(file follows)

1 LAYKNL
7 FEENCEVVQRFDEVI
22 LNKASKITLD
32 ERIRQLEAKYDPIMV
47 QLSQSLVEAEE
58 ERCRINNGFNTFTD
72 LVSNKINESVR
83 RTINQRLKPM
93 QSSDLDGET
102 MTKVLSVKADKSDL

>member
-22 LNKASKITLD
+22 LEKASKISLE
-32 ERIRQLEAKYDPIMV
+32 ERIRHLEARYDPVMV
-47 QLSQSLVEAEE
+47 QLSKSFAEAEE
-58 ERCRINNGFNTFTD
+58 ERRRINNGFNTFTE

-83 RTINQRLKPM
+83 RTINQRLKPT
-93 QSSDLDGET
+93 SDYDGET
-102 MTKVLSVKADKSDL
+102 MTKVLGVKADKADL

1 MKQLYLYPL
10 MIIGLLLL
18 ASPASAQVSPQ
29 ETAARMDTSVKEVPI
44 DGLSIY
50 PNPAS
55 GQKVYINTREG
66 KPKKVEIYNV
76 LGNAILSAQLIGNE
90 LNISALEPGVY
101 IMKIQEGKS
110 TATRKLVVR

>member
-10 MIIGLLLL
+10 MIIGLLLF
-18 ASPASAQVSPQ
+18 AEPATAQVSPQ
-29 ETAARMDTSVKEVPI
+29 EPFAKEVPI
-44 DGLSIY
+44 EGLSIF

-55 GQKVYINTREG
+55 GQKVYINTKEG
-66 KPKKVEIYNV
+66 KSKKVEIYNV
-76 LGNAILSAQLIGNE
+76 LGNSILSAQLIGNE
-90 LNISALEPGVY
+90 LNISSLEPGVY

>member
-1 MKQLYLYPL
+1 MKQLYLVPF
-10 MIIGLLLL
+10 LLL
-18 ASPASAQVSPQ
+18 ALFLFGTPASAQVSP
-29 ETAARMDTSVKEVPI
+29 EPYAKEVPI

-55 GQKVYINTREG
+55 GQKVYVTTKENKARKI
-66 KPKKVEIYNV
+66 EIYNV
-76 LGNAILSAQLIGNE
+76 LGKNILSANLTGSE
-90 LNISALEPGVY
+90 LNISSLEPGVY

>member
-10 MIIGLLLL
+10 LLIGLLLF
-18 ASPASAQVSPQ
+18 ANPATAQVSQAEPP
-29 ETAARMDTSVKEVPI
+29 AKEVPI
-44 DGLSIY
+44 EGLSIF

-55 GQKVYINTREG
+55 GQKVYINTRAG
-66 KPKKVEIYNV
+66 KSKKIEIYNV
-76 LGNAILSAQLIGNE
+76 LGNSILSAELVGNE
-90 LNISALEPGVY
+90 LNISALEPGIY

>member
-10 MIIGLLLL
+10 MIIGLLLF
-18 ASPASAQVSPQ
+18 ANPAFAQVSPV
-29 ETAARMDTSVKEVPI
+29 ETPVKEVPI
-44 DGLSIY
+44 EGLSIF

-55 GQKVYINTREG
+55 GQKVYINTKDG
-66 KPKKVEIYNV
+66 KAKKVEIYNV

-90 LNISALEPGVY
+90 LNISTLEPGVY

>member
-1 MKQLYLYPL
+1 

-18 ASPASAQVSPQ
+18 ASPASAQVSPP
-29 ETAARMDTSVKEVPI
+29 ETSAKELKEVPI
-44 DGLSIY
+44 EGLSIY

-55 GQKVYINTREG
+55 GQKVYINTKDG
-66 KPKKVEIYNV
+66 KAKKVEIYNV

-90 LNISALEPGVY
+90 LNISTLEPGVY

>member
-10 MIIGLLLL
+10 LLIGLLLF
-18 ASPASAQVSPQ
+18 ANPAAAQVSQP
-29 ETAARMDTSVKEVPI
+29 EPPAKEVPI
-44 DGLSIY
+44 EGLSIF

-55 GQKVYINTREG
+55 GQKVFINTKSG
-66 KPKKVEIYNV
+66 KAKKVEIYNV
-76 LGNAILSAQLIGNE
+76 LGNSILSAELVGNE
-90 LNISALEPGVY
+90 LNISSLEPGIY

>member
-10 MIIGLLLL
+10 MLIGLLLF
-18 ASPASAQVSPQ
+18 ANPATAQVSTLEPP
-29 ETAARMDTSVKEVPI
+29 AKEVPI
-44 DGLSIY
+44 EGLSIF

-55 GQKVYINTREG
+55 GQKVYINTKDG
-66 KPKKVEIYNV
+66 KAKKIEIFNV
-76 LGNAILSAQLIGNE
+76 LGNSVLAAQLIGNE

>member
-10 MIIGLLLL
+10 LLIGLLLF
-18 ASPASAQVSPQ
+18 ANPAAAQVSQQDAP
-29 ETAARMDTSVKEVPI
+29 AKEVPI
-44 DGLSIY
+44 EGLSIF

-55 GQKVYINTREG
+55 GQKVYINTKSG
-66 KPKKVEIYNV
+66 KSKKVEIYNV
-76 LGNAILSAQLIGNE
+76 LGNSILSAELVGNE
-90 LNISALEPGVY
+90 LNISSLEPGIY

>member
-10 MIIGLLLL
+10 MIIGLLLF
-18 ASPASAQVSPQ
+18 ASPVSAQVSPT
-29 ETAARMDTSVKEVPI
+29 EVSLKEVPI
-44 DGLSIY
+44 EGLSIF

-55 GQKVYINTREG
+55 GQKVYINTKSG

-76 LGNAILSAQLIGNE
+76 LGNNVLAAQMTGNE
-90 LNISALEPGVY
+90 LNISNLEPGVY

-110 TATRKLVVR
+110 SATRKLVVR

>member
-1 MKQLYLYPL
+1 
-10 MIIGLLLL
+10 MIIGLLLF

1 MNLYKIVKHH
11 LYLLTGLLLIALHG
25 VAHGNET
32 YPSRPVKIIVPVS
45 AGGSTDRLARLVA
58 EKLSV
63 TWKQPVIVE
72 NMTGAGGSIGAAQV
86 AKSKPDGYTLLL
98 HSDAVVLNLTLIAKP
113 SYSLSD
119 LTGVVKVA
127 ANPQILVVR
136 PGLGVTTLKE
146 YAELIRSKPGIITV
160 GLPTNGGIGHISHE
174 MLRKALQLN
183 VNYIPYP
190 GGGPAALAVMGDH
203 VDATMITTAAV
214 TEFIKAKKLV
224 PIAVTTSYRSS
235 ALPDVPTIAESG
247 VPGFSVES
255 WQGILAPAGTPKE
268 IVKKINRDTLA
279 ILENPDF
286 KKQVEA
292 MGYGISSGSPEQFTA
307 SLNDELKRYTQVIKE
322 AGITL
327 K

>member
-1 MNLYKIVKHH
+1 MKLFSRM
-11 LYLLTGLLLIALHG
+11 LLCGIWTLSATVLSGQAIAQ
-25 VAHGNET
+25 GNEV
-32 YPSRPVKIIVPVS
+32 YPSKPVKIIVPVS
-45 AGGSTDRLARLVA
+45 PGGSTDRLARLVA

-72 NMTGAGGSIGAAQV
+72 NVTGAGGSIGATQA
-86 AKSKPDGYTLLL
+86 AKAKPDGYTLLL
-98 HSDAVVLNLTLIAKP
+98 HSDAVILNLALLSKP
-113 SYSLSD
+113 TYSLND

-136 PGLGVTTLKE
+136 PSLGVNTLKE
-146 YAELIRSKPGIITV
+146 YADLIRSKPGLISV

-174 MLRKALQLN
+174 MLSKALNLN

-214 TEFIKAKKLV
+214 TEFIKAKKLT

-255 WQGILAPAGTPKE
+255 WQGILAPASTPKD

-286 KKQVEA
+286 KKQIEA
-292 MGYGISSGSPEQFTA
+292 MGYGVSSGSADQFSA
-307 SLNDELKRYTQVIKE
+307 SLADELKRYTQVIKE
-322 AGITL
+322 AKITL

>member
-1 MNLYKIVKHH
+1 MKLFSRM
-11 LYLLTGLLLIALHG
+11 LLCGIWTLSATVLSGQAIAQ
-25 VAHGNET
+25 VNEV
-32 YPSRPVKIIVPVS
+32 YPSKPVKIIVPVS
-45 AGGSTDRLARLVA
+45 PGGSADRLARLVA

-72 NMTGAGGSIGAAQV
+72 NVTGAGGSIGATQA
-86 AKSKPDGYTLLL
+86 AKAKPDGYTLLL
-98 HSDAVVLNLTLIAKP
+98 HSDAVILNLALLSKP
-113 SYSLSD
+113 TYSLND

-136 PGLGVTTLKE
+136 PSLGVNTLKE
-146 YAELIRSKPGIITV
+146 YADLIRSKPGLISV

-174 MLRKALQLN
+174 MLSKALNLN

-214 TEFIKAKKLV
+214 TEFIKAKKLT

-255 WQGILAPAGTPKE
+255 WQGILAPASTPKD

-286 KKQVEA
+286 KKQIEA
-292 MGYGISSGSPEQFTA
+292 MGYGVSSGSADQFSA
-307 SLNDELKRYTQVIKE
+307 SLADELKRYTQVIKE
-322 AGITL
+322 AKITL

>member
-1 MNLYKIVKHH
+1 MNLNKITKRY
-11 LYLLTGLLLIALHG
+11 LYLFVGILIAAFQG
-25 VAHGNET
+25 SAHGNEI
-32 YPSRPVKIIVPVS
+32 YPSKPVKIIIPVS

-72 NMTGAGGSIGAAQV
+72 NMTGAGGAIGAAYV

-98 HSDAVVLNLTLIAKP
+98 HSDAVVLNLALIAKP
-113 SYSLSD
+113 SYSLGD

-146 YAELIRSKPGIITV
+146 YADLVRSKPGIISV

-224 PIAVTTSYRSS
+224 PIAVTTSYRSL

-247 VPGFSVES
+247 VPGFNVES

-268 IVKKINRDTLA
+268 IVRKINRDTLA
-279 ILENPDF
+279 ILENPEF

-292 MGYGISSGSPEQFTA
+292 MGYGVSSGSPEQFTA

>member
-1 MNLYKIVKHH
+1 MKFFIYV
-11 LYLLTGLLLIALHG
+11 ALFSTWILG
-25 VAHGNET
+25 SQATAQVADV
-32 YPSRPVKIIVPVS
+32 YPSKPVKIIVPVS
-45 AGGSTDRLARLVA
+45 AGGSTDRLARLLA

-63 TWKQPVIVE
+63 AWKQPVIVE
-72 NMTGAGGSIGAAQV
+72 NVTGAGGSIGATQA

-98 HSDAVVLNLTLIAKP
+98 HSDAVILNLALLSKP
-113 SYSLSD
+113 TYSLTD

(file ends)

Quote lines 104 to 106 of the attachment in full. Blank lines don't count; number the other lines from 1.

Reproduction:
>member
-1 MKQLYLYPL
+1 